Pembrolizumab combination as a potentially transformative treatment for HER2-positive gastric cancer

Initial findings of the phase III KEYNOTE-811 trial of pembrolizumab plus trastuzumab and chemotherapy—first presented at ASCO 2021—have led to the subsequent FDA approval of this combination for the first-line treatment of patients with HER2+ gastric cancer.

Published in Nature, results of the interim analysis show that this novel triplet combination markedly reduces tumor size, induces a complete response in some patients, and significantly improves objective response.

This study, upon completion, could lead to a paradigm shift in the treatment of patients with locally advanced unresectable or metastatic HER2+ gastric or gastroesophageal junction adenocarcinoma.

According to a recent report, gastric cancer is responsible for over one million new cases worldwide in 2020, with an increasing incidence among young adults (aged under 50 years). Ranking fifth for cancer incidence and fourth for cancer mortality, with an estimated 769,000 deaths globally in 2020, this tumor type represents a major healthcare challenge.

Approximately 20% of advanced gastric and gastroesophageal junction cancers have overexpression or amplification of human epidermal growth factor receptor 2 (HER2), which associates with a poor prognosis and increased disease recurrence and mortality. For over a decade, the combination of anti-HER2 antibody trastuzumab and chemotherapy has constituted the standard first-line treatment for patients with HER2-positive disease.

KEYNOTE-811: Ringing in IO-based therapy for HER2+ gastric cancer

Previous phase II studies combining PD-1 antibody pembrolizumab with trastuzumab and chemotherapy have shown increased clinical efficacy and a manageable safety profile in patients with HER2-positive advanced gastric or gastroesophageal junction adenocarcinoma.

Building on these encouraging results, the randomized, double-blind, global phase III KEYNOTE-811 trial, led by Yelena Y. Janjigian, Chief of the Gastrointestinal Oncology Service, Memorial Sloan Kettering Cancer Center (MSKCC, New York, U.S.), was designed to further assess this novel triplet combination in this patient population.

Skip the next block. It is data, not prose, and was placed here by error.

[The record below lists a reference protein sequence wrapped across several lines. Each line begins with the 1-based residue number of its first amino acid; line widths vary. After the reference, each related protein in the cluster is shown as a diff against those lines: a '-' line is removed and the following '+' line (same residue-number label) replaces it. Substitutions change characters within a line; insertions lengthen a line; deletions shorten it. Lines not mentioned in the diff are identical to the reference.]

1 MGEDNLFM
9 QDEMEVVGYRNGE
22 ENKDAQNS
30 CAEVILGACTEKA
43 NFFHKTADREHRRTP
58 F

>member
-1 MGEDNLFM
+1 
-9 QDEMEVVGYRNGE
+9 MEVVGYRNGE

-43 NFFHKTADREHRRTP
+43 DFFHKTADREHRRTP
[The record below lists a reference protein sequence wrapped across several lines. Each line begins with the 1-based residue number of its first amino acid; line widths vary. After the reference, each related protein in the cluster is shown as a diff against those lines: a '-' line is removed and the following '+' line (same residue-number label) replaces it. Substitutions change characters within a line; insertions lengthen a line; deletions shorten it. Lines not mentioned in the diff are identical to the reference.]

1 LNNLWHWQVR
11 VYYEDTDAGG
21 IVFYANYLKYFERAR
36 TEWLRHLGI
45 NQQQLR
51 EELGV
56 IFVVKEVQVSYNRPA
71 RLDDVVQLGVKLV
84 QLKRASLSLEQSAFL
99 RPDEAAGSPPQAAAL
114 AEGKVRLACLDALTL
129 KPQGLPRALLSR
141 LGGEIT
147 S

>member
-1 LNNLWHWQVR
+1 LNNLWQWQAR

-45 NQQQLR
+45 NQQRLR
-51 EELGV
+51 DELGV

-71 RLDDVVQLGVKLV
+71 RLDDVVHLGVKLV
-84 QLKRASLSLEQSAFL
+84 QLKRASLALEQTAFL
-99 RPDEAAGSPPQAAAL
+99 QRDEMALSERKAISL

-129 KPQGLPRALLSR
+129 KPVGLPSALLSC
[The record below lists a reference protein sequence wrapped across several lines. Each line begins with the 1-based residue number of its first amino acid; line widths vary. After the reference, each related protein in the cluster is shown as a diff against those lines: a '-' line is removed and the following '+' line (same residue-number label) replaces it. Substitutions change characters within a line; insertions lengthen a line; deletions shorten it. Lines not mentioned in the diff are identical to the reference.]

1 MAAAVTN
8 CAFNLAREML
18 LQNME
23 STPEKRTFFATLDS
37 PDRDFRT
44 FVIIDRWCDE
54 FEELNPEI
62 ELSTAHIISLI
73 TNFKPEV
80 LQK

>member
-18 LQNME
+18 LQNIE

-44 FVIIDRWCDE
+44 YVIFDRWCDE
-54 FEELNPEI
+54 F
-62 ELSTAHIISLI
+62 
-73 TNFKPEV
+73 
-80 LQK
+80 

Publishing today inNature , the KEYNOTE-811 investigators, including Vall d’Hebron Institute of Oncology (VHIO)’s Director, Josep Tabernero, report results from the interim analysis of the first 264 patients who were randomly assigned 1:1 to receive pembrolizumab or placebo in combination with trastuzumab and chemotherapy.

Data show that the objective response rate was 74.4% in the pembrolizumab arm and 51.9% in the placebo arm, which represents a 22.7% improvement versus trastuzumab and chemotherapy, and supports preclinical data suggesting a possible synergy between dual HER2 and PD1 blockade.

“This study is the first to show the efficacy of a PD-1 immune checkpoint inhibitor in this particular patient population. Not only did the combination of pembrolizumab, trastuzumab, and chemotherapy significantly improve objective response rate, it also markedly reduced tumor size and induced complete responses in some patients,” said co-author Josep Tabernero, head of the Medical Oncology Department, Vall d’Hebron University Hospital (HUVH, Barcelona, Spain).

“While these results are promising, the completion of this clinical trial will confirm whether our data translates in improved progression-free survival as well as overall survival,” he added.